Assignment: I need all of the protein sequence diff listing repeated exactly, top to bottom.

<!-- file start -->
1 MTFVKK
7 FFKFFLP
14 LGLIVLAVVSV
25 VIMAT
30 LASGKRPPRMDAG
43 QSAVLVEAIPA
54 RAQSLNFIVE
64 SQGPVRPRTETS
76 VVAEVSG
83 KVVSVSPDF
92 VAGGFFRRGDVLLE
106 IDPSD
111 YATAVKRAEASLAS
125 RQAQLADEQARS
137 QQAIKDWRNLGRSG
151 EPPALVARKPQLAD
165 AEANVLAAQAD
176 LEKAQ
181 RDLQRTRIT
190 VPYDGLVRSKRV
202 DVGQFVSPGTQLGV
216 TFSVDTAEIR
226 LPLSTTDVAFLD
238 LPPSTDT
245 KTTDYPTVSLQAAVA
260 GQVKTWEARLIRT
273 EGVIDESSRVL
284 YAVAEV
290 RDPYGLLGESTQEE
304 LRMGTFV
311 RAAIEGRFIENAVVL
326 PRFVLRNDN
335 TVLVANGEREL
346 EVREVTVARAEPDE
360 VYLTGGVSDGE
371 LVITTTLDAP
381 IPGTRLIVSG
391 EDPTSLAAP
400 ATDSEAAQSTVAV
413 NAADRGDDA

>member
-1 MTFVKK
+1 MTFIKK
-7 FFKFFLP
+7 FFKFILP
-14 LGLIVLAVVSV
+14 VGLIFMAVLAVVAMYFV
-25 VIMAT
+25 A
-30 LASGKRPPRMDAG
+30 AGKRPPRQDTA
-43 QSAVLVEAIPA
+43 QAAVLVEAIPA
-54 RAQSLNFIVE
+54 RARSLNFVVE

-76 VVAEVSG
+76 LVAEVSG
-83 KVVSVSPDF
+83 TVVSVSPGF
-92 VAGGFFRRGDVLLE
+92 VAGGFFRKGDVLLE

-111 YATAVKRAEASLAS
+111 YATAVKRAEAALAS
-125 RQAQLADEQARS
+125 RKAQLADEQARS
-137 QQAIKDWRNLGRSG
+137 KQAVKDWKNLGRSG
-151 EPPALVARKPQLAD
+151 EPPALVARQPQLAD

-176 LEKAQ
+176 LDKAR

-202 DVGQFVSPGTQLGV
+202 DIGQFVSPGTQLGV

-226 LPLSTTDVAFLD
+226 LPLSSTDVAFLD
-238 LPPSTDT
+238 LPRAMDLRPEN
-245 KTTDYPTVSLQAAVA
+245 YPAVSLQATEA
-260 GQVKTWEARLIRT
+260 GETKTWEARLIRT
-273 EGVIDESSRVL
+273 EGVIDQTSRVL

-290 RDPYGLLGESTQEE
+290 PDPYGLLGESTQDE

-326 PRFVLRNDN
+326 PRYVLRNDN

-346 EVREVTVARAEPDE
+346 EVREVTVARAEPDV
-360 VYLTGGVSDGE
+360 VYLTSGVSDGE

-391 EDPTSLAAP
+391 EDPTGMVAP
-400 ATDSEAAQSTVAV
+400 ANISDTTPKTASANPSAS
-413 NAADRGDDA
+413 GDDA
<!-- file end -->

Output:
1 MTFVKK
7 FFKFFLP
14 LGLIVLAVVSV
25 VIMAT
30 LASGKRPPRMDAG
43 QSAVLVEAIPA
54 RAQSLNFIVE
64 SQGPVRPRTETS
76 VVAEVSG
83 KVVSVSPDF
92 VAGGFFRRGDVLLE
106 IDPSD
111 YATAVKRAEASLAS
125 RQAQLADEQARS
137 QQAIKDWRNLGRSG
151 EPPALVARKPQLAD
165 AEANVLAAQAD
176 LEKAQ
181 RDLQRTRIT
190 VPYDGLVRSKRV
202 DVGQFVSPGTQLGV
216 TFSVDTAEIR
226 LPLSTTDVAFLD
238 LPPSTDT
245 KTTDYPTVSLQAAVA
260 GQVKTWEARLIRT
273 EGVIDESSRVL
284 YAVAEV
290 RDPYGLLGESTQEE
304 LRMGTFV
311 RAAIEGRFIENAVVL
326 PRFVLRNDN
335 TVLVANGEREL
346 EVREVTVARAEPDE
360 VYLTGGVSDGE
371 LVITTTLDAP
381 IPGTRLIVSG
391 EDPTSLAAP
400 ATDSEAAQSTVAV
413 NAADRGDDA

>member
-1 MTFVKK
+1 MTFIKK
-7 FFKFFLP
+7 FFKFILP
-14 LGLIVLAVVSV
+14 VGLIFMAVLAVVAMYFV
-25 VIMAT
+25 A
-30 LASGKRPPRMDAG
+30 AGKRPPRQDTA
-43 QSAVLVEAIPA
+43 QAAVLVEAIPA
-54 RAQSLNFIVE
+54 RARSLNFVVE

-76 VVAEVSG
+76 LVAEVSG
-83 KVVSVSPDF
+83 TVVSVSPGF
-92 VAGGFFRRGDVLLE
+92 VAGGFFRKGDVLLE

-111 YATAVKRAEASLAS
+111 YATAVKRAEAALAS
-125 RQAQLADEQARS
+125 RKAQLADEQARS
-137 QQAIKDWRNLGRSG
+137 KQAVKDWKNLGRSG
-151 EPPALVARKPQLAD
+151 EPPALVARQPQLAD

-176 LEKAQ
+176 LDKAR

-202 DVGQFVSPGTQLGV
+202 DIGQFVSPGTQLGV

-226 LPLSTTDVAFLD
+226 LPLSSTDVAFLD
-238 LPPSTDT
+238 LPRAMDLRPEN
-245 KTTDYPTVSLQAAVA
+245 YPAVSLQATEA
-260 GQVKTWEARLIRT
+260 GETKTWEARLIRT
-273 EGVIDESSRVL
+273 EGVIDQTSRVL

-290 RDPYGLLGESTQEE
+290 PDPYGLLGESTQDE

-326 PRFVLRNDN
+326 PRYVLRNDN

-346 EVREVTVARAEPDE
+346 EVREVTVARAEPDV
-360 VYLTGGVSDGE
+360 VYLTSGVSDGE

-391 EDPTSLAAP
+391 EDPTGMVAP
-400 ATDSEAAQSTVAV
+400 ANISDTTPKTASANPSAS
-413 NAADRGDDA
+413 GDDA